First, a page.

In the Market: We’re not gonna take it

Nneka Madus
Posted by Nneka Madus
Mortgage Market Analyst

This feature is a real estate news and information roundup from a millennial’s point of view. When a young professional moves from Indianapolis (median home price $125K) to San Francisco (median price $1 million), you can expect an adventure. Nneka Madus, an analyst in Bank of the West’s Mortgage Division, did just that and has plenty to share in her quest to own a home in San Francisco.

Couple standing on opposite ends of a large moving box, bent over with their heads in the box.Closing on a new home is super exciting! Some homebuyers can hardly contain their excitement and rush to move into their new home — before they sign on the dotted line! I mean, you love the home and you’ve agreed on price with the seller; so, there’s no harm in moving in before signing the dotted line, right? Wrong. According to Gina Roberts-Grey’s article, making this move could cost you — as a buyer or seller. Before jumping the gun, read some potential pitfalls on moving in before closing the deal.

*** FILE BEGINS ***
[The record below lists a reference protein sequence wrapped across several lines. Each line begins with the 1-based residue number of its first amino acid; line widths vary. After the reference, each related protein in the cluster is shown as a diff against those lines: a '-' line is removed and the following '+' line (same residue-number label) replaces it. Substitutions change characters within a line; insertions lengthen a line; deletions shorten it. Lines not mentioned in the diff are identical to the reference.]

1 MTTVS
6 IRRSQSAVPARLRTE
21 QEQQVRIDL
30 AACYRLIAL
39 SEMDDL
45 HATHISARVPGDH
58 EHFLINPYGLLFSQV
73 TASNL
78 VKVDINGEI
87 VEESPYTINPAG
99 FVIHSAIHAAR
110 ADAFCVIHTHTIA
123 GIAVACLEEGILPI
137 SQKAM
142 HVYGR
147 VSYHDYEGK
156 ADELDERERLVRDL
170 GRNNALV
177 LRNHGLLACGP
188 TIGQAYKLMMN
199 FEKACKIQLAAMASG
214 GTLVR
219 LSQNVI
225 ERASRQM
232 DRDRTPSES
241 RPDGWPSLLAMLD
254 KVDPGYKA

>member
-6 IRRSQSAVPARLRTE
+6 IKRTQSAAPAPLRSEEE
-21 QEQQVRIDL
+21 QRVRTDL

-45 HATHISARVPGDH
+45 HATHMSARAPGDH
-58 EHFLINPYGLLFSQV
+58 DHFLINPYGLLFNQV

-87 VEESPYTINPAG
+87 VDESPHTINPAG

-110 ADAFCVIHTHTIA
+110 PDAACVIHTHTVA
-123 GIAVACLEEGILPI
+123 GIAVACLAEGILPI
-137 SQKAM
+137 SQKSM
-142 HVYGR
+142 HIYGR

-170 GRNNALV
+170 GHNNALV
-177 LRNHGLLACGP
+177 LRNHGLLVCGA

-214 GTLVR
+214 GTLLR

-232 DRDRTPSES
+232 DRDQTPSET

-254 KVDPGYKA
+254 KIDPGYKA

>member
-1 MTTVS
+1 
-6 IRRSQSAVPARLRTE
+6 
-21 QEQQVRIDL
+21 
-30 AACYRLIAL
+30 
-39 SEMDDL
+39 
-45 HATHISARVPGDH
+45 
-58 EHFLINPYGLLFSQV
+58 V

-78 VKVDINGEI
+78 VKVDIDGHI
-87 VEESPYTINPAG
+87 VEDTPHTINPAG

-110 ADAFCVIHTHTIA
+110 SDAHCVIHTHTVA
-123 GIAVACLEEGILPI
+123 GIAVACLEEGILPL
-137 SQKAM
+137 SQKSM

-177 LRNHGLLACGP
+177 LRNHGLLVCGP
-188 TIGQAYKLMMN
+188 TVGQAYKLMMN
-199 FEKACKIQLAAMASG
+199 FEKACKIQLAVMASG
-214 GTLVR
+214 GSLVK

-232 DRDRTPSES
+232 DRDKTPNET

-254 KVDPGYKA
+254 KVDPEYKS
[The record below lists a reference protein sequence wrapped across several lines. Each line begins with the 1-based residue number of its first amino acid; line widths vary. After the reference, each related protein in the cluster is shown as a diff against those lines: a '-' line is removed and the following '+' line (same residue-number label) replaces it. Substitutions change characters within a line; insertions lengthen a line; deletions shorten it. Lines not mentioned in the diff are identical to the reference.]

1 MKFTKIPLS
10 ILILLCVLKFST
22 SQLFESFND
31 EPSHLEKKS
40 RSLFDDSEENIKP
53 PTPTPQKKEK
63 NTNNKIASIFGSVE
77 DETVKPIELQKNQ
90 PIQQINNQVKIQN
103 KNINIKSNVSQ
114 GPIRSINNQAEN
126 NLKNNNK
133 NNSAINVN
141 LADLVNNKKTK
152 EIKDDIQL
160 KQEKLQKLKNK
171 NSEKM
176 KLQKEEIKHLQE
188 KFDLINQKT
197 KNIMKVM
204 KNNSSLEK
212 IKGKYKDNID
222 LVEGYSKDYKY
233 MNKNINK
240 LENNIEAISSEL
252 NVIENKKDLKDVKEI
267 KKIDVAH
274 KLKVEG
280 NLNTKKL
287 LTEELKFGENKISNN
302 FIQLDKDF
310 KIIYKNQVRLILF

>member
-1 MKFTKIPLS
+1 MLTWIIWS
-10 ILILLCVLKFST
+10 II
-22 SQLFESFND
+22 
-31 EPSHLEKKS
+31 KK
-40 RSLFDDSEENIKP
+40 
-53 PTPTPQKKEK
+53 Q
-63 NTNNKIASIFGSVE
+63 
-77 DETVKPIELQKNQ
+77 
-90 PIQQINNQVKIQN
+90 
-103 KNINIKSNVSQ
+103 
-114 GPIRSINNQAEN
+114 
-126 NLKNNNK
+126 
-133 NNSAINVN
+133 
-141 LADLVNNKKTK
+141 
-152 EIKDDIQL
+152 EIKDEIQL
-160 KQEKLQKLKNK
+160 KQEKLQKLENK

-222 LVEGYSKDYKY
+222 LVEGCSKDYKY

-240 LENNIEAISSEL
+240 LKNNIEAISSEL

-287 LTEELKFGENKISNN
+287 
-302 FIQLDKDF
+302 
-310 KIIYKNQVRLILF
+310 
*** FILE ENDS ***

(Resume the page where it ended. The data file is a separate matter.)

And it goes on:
“We’re not gonna take it. No! We ain’t gonna take it.” Ha, if millennials banded together to protest housing costs, the Twisted Sister hit “We’re Not Gonna Take It” might be in the running as our official theme song. With rents and home prices increasing, millennials’ affordable housing options seem to be shrinking. But, wait! There’s hope. If you’re feeling priced out of a particular market and are open to a “change in scenery,” Brena Swanson’s HousingWire article may be just what you are looking for: a listing of places where millennials may buy a home on a budget. Check out the 10 most affordable U.S. markets — with the Midwest leading the country.

I mean, really, we’re not gonna take it. Imagine, after combing through hundreds of online listings, you find an apartment that you actually like. Then you have to face competitive hurdles just to be accepted as the winning renter. For those planning to rent in the next year, don’t count on things getting any easier. According to MarketWatch’s Quentin Fottrell, not only will renters have to endure the complex application screening process, but many will likely pay more in rent in 2016.

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